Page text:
Modern traditions

Much fuss has been made recently of the fashionable category of large yacht, the expedition vessel. And yet, Fleming Yachts has been building understated versions of these go-anywhere boats for more than 30 years.

Written by Kevin Green
Photography by Salty Dingo

30 August 2022


I use the word understated because, as their design dictates, these trawler vessels are more utilitarian than fashionable – and what they lack in speed, they more than make up for as an all-weather vessel.

This may not win them many votes along the French Riviera, but no matter – it is at sea where they excel.

Indeed, it is also the reason founder Tony Fleming built the original 50 in 1986. The former Grand Banks technical director saw a clear gap in the market for a sturdy, long-range cruiser.

As he explains, “Our mission statement 30 years ago was to build the best boat we know how, and that resolve remains unchanged,” said Fleming.

It also means these boats require many work hours and extremely sturdy fabrication, which does not come cheap. From that first mould came their most popular trawler, the 55, which numbered around 100 by the year 2000 when the Fleming 75 launched.


By 2005, the 65 was on the drawing board for Tony Fleming’s own use as that size gives an ideal load-carrying hull for exploration and long-range cruising. A 58 and a 78 have also joined that fleet.

The success of the Fleming 65 sat before me on the dock in Manly, Brisbane, in the form of hull #56 – a number that clearly attests to the popularity of these Taiwan-built vessels.

There are now four Fleming 65s in Australia; the rest are 55s plus two 58s. Occasionally, one is quickly snapped up on the used market by discerning buyers who want to explore our vast and remote coastlines, something these self-contained trawler yachts are built for.

This latest hull caught my attention because it was the first to use Humphree external stabilisers, something I’d only seen on much larger yachts.

As we walk through #56, my host for the day, dealer Sam Nicholas, explains: “Each Fleming is built to order, so every one is different. For instance, this hull has extensive custom teak furnishing in the main saloon.”

Customisation apart, what all Flemings share is a strong aesthetic. Images of the fleet show similar profiles of sweeping sheer lines, fine bows and raked superstructure.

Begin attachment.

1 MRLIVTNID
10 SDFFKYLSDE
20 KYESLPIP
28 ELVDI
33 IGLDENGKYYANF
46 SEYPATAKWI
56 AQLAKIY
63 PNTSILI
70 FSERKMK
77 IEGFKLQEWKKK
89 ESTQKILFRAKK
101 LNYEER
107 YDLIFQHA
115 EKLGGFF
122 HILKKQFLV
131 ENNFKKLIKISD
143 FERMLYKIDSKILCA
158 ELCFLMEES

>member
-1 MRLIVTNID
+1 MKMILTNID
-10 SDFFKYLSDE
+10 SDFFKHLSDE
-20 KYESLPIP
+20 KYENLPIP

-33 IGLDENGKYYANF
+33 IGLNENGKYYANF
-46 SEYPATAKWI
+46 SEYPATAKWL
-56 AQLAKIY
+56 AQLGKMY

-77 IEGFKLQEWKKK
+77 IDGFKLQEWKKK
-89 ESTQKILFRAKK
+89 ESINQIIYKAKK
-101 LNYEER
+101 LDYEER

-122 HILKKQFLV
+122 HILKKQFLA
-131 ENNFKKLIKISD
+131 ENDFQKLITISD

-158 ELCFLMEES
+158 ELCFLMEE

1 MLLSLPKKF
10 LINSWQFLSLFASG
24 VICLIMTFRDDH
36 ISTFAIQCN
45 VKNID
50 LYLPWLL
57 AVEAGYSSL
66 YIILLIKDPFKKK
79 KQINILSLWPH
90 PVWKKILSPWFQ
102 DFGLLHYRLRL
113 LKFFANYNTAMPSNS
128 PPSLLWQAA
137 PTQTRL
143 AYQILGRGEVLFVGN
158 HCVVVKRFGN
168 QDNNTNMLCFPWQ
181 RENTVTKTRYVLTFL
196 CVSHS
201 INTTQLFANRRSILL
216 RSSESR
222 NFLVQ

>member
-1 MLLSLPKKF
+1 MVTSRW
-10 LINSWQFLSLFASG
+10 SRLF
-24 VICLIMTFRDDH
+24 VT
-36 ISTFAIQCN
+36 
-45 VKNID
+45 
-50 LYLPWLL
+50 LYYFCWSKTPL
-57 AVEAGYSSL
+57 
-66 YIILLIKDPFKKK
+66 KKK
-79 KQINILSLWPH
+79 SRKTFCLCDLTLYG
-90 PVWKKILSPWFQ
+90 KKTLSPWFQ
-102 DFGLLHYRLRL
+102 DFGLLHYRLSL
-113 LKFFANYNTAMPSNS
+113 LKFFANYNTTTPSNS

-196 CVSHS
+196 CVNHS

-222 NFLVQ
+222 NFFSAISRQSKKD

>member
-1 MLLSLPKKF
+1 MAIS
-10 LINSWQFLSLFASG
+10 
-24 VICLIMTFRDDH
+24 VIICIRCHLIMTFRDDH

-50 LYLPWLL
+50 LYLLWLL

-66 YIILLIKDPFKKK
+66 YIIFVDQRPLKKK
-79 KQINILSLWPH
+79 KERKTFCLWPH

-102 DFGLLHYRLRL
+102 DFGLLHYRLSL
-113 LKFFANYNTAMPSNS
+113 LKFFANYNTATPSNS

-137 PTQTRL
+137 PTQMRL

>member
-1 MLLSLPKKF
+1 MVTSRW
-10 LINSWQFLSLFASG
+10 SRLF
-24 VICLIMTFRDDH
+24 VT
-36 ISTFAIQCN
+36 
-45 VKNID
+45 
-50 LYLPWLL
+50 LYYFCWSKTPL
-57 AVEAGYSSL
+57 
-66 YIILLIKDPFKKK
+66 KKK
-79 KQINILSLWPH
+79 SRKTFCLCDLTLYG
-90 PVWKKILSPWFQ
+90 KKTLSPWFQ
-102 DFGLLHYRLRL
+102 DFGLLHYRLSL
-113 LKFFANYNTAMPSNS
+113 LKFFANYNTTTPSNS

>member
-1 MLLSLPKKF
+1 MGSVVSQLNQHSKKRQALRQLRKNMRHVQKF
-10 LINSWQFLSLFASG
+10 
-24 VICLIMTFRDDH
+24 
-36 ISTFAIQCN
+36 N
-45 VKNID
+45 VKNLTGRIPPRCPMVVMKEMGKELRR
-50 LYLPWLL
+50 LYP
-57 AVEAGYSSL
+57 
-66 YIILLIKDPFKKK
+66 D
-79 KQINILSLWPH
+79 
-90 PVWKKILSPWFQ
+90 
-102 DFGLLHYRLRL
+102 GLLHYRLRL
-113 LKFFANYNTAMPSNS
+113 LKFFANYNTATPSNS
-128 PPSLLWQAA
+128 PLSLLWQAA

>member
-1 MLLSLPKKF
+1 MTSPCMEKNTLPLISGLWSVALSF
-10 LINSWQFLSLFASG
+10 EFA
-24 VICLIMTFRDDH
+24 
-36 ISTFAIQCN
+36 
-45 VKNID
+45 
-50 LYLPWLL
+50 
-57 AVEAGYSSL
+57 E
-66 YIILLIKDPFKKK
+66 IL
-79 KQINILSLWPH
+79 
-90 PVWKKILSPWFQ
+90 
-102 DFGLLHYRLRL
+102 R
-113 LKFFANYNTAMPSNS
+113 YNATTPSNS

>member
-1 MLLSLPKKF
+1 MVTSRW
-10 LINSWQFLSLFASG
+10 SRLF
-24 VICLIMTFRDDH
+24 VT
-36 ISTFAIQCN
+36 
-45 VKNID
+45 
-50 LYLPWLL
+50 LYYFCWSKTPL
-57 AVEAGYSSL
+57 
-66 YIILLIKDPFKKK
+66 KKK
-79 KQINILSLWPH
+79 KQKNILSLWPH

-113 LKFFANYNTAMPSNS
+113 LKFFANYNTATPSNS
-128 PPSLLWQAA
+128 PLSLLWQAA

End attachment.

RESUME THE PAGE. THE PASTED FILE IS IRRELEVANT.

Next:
However, there’s a significant difference between the 55 and 65 – 53.4-percent more displacement, to be precise.

This is reflected in the much-increased interior space, which I remember from walking through a 55 at the Sydney International Boat Show a while ago.

Stepping onto the 65 is easily done via a large teak swim platform and door through the tall transom centre.

Outside, the Queensland rain fell heavily, but I remained dry in the aft cockpit due to the custom extended flybridge roof and shade cloth. A wet bar and small table leaves plenty of room for socialising or preparing your sub-aqua gear.

Typical trawler features were revealed as I walked along the side decks. Waist-high hull bulwarks with boarding doors and stainless rails inboard offered total support when I stepped up to the foredeck.

Perspex wing doors can be closed on each side deck, shielding the aft cockpit, and scupper-hawse pipes remove deck water. Further protection comes from a Portuguese bridge deck, a safe outdoor passageway across the boat.

On the foredeck, four large, deep lockers are ample for equipment. Anchoring is great via two windlasses – one electric, the other hydraulic, with stainless rode and Ultra anchors. Also impressive is the double set of cleats and large diameter hawse pipes for dock lines.

The owner of this 65 chose an open-plan saloon – there were benches on each side at the rear with an elevating table and no bulkhead at the forward U-shaped galley.